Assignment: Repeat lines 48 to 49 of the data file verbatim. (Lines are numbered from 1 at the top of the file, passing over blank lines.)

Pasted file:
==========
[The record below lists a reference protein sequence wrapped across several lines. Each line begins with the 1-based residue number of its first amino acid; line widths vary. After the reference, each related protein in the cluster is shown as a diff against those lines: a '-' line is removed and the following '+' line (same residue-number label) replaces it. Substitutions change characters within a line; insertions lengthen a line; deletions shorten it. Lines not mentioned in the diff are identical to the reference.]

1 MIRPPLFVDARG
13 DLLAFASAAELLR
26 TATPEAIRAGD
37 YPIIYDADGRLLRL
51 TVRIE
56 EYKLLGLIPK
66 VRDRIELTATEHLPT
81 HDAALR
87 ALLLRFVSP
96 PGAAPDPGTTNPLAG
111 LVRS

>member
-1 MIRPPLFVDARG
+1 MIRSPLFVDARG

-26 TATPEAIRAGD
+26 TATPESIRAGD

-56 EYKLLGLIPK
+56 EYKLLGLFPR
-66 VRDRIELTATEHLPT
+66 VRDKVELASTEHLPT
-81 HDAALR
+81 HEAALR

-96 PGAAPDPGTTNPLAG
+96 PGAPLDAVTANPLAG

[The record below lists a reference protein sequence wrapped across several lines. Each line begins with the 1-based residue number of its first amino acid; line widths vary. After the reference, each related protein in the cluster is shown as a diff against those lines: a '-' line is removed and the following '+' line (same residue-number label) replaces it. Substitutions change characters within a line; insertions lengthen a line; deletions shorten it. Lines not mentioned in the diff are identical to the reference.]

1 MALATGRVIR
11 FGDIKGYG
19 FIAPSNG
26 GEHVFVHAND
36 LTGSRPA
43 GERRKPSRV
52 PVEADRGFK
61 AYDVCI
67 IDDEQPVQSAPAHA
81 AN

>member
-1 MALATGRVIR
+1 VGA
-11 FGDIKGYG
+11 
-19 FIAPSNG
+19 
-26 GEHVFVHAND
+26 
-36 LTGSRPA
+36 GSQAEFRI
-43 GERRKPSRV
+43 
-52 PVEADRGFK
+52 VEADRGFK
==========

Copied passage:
-43 GERRKPSRV
+43 